5

I'm working on a setting for a tabletop RPG game. This place is located high on the mountains and it is cold. There is a village in this place and their is and inn who's only room is on the basement of a hut (the hut is something like this https://en.wikipedia.org/wiki/Cloch%C3%A1n).

Given that there is a basement dug under the hut what would the temperature be of that hole? Would it be the same temperature as it is outside or would it be warmer? If it is warmer and given that the temperature outside can be around 35 to 44 degrees Fahrenheit (1 to 7 Celcius), would it be warm enough that you wouldn't need to use warm clothes there?

4

The ground is a good insulator though it takes time to warm the soil closest to the heat source. A lot of heat will be lost from the top, but I assume there's a ground-level floor at the top of this room. If it's quite full of people, it will warm up fairly quickly, and stay that way. Any plausible source of light (candles etc) is also a source of heat, and will contribute. If it's reasonably dry, and there isn't too much wind, I would expect a group packed into such a room to be able to remove outer layers, though not to dress as for the beach.

Even an above-ground hut with a poorly fitting door warms up quite noticeably with a group filling it, such that if you've hiked uphill to it you'll need to act against overheating. Yours should be better insulated and therefore warmer.

3

It depends on many factors including the following regarding the soils encountered - assuming you finds soils high up on this mountain:

The heat capacity of the soil: it's ability to store heat with moist soils having a higher heat capacity or ability to store heat per unit of temperature rise.

The thermal conductivity of the soil: it's ability to transfer heat with conductivity generally increasing as grain size becomes finer.

The degree of temperature change in the basement would be dependent on it's depth with a deeper basement experiencing less seasonal change in temperature than a shallower on. The graph below shows this trend at 2, 5, and 12 feet below the ground surface for an average moist soil (in the Northern Hemisphere).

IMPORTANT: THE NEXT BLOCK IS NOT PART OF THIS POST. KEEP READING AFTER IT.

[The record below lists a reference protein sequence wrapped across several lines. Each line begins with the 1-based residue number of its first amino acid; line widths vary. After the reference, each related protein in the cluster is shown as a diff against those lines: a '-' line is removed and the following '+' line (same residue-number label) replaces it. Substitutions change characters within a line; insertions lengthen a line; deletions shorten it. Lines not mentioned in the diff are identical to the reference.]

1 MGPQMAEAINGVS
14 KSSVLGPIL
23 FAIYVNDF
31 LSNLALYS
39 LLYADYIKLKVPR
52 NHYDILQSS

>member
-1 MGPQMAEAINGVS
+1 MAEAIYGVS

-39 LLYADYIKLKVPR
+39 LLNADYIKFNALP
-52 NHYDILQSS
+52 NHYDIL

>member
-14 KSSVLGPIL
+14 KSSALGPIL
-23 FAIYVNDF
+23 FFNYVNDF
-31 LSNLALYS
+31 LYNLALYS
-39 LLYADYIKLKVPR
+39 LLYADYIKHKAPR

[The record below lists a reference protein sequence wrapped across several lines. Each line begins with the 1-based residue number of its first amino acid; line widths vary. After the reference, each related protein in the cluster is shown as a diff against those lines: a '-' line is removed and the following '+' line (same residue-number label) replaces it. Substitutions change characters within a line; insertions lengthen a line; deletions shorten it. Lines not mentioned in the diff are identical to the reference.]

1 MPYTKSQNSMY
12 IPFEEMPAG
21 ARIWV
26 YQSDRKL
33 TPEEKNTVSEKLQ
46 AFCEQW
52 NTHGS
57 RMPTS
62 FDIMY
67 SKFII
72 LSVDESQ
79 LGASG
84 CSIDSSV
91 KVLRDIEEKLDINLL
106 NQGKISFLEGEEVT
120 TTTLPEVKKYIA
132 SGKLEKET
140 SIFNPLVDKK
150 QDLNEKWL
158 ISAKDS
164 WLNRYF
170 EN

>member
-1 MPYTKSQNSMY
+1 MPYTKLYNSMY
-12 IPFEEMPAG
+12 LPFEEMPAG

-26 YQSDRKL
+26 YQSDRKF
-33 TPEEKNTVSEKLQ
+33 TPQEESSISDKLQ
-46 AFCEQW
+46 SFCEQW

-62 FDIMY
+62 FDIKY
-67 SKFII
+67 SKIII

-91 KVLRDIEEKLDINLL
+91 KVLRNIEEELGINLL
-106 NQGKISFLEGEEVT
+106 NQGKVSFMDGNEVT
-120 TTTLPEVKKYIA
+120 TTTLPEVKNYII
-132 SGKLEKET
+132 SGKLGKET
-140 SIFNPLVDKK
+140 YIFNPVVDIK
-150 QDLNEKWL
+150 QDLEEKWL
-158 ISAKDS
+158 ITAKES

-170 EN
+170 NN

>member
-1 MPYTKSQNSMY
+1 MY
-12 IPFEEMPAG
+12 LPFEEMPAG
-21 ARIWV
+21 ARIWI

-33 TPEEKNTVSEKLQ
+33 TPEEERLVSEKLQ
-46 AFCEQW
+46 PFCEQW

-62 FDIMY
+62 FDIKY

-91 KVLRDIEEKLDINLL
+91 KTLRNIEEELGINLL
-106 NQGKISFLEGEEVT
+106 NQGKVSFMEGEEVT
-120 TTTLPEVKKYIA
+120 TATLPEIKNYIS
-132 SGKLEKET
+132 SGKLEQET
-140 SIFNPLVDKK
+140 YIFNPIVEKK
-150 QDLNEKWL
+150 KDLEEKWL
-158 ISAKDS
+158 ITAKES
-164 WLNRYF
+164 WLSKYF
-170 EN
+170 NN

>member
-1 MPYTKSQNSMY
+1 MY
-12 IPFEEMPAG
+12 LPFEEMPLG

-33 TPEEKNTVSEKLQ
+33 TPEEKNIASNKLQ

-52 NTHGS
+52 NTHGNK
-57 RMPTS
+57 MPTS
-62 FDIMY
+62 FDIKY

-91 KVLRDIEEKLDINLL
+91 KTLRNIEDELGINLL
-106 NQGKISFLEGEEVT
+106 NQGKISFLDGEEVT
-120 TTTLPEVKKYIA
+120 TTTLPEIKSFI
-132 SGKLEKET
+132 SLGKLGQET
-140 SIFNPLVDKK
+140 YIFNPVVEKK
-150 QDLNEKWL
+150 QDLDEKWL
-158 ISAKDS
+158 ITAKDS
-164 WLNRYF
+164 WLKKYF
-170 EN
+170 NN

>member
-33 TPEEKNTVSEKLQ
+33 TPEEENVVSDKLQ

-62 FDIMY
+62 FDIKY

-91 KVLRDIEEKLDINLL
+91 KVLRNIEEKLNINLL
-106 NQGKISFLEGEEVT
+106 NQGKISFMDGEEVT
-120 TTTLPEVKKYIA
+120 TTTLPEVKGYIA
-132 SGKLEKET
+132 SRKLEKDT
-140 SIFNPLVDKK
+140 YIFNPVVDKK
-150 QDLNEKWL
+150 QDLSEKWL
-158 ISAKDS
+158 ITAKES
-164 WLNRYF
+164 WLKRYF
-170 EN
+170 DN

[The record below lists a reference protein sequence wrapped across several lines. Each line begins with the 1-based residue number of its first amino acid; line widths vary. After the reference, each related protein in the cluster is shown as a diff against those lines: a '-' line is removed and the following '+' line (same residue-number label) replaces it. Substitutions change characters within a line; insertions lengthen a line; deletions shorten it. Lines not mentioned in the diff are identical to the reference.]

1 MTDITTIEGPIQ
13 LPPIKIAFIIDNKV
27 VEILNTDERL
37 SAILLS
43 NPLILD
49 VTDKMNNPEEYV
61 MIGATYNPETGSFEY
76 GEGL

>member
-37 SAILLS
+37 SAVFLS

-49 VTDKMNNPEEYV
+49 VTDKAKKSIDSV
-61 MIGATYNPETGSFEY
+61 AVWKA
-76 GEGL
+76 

enter image description here

Source: builditsolar.com

As you can see on this graph, with a ground surface temperature of 42 degrees F an average moist soil at a depth of 5 feet would be around 52 degrees F. Of coarse though, much of this heat would be lost in an open drafty basement.

3

(Note: Doesn't this belong on Worldbuilding??)

Your question is inherently unanswerable as you are missing a key factor: The season. Look at that chart in wanderweeer's answer--note how the temperature swings up and down with the seasons, the deeper you go the less the swing.

Your basement is always going to be pulled towards the average temperature of the region. While his chart shows this to be 62 degrees that depends on where you are. Here's a map for North America, unfortunately labeled in C.

Ground temperature map of the US

0

On average a hole will be cooler. Wine, root, and cheese cellars are all used for preservation (cool).

A cellar will even out swings so on a cold night it may be warmer and during the day it will be cooler. Expect the average temp to be a few degrees cooler than the air.

If the air is 35 to 44 degrees Fahrenheit then expect a few degrees less. If it is insulated then a body might heat it up a few degrees.

Your Answer

By clicking “Post Your Answer”, you agree to our terms of service, privacy policy and cookie policy

Not the answer you're looking for? Browse other questions tagged or ask your own question.